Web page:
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Quick Look

We grow one species of Schizachyrium, the North American native Schizachyrium scoparium, commonly known as Little Bluestem. The foliage of this natural beauty adds a kaleidoscope of pastel colors in summer and coppery tones in fall.

Schizachyrium is tough and adaptable, tolerant of a range of moisture conditions from average to nearly arid. It is able to grow on both acidic and alkaline soils. They establish quickly on disturbed soils—perfect for banks, slopes, and restorations. They also shine in meadows, prairies, and mixed plantings. Little Bluestem also provides food and shelter for wildlife, including birds and butterflies.

Little Bluestem requires nearly full sun for upright growth and looks best when cut back in early spring, allowing new leaf blades to fill in. Shade, excess fertility, and too much moisture will all contribute to lax, floppy growth. It is quite hardy, extending from Zones 3-9.

To help choose the best cultivars for your needs, download our Little Bluestem quick guide.

<i>Schizachyrium scoparium</i> 'The Blues'
Schizachyrium scoparium 'The Blues'

Digging Deeper

These grasses are most commonly called Little Bluestem, but can go by “bunch grass,” “beard grass,” or “creeping bluestem.” According to the USDA, Little Bluestem is one of the most widely distributed native grasses in North America. It will grow in a variety of soils, thriving in those that are well-drained, medium to dry, and infertile.

With high drought tolerance, Little Bluestem’s range extends across North America and into a large portion of Canada. It is found in all states except Oregon, Nevada, and Alaska. It flourishes in the tallgrass prairies, and has been named the official state grass of both Kansas and Nebraska.

A myriad of blue-, green- and purple-colored foliage creates kaleidoscopes throughout spring and summer, and fall brings reds, coppers, and orange hues. It’s especially lovely in meadow, prairie, and mixed plantings. It gives food and shelter to wildlife and attracts birds and pollinators. According to the USDA, it’s one of the best grasses for nesting and roosting habitat.

Little Bluestem’s root system is deep and fibrous, potentially 5 feet, with some roots developing horizontally. These extensive roots help native grasses withstand periods of drought. Wind-based seeding is typically no more than five or six feet from the plant; animals may transport seeds farther. Seeds mature in early fall.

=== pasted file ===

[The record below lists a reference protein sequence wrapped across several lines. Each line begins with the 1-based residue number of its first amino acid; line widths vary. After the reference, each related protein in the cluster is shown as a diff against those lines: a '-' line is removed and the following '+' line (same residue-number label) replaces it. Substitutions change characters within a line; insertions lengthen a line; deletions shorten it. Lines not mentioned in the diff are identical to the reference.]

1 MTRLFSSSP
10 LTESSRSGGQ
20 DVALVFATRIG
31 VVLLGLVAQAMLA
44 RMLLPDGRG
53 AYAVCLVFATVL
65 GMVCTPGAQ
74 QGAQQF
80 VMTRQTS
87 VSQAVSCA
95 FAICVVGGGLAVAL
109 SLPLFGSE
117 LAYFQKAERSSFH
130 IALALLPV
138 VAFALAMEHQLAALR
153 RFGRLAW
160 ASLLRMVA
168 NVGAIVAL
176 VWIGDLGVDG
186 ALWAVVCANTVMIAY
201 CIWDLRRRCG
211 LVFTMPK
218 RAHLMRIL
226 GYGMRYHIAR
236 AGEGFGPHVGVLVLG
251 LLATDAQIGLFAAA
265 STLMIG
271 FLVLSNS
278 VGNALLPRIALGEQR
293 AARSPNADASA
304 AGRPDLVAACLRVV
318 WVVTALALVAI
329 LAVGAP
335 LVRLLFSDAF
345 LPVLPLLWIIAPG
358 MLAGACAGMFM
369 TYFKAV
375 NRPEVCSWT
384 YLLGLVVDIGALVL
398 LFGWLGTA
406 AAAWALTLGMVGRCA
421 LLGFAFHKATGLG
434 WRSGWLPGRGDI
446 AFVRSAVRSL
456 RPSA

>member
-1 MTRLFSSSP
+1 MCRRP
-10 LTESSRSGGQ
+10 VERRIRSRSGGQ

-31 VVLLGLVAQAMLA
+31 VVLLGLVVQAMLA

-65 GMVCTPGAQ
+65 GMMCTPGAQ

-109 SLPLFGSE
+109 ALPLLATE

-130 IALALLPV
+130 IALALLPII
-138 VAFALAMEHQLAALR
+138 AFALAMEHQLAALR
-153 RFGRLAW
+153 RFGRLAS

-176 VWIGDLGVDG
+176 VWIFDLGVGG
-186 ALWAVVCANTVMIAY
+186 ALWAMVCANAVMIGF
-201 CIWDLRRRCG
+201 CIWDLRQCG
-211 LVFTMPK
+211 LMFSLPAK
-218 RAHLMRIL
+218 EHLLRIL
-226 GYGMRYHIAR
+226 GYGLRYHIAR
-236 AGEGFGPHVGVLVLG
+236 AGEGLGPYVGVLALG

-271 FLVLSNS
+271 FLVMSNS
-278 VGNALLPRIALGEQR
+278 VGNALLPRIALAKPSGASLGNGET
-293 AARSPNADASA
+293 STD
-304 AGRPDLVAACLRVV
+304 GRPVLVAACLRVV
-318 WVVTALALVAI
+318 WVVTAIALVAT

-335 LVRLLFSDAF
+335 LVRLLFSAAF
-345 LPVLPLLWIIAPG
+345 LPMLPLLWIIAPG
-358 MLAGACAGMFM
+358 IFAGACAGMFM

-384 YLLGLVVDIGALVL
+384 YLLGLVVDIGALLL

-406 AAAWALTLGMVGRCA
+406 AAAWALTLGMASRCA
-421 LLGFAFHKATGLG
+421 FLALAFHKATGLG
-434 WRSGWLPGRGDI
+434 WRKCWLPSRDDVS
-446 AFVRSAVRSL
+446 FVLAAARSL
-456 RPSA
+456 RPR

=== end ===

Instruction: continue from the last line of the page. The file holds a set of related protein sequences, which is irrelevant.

Little Bluestem has no known pests and is deer-resistant. Quick establishment on disturbed soils makes it perfect for banks and slopes, restoration projects, and urban trail landscapes.

What’s in a Name

Schizachyrium scoparium was previously classified as Andropogon scoparius and is sometimes still listed as such. Grasses in Schizachyrium were once considered part of Andropogon. They are closely related genera. Their subtle differences sparked debates within the botanical community starting over 200 years ago.

The publication Flora Boreali-Americana (1803, Flora of North America by Andreas Michaux) referred to Little Bluestem as Andropogon scoparius. In 1829, German botanist Christian Gottfried Daniel Nees von Esenbeck created a new genus, Schizachyrium, and 34 years later John K. Small published the name Schizachyrium scoparium in his Flora of the Southeastern United States. Today, Andropogon and Schizachyrium are considered distinct enough to warrant separate genera. So although some still refer to Schizchyrium scoparium as Andropogon scoparium, the former is accepted as the proper classification for now.

The name Schizachyrium shares the same root as the psychiatric term schizophrenia, skhizein, Greek for “to split” or “to cleave.” Schizachyrium resides in the Poaceae family.

<i>Schizachyrium scoparium</i> 'Carousel'
Schizachyrium scoparium 'Carousel'

Little Bluestem Then and Now

When Little Bluestem blanketed the prairies, various Native American groups used it for insulation in moccasins to keep warm. Bundles of Little Bluestem stalks lashed together formed switches to use in the sweat lodge.

Little Bluestem remains an important food source for a number of species of caterpillars, butterflies, birds, and small mammals. From cattle and bison to deer and elk, Schizachyrium is a top choice for grazers, and is often used for hay. In addition, Little Bluestem is well-suited to erosion control and re-vegetation projects, another benefit of its adaptability. It works well for thin, upland range sites.

The Schizachyrium species most common in cultivation is S. scoparium. Its natural habitats include dry, sterile or acid soils, prairies, and abandoned fields. U.S. species generally not found in cultivation occur in varied habitats, such as coastal beaches and sand dunes (S. maritimum, Gulf Bluestem), and in elevations of 5000 feet or higher (S. cirratum, Texas Bluestem).

Many wonderful cultivars of S. scoparium have been introduced into the nursery world. Each provides a specific benefit, from short and compact structure to super-blazing, orange-red fall color. All of them remain true to Little Bluestem’s legacy of drought tolerance, low maintenance, and natural beauty.

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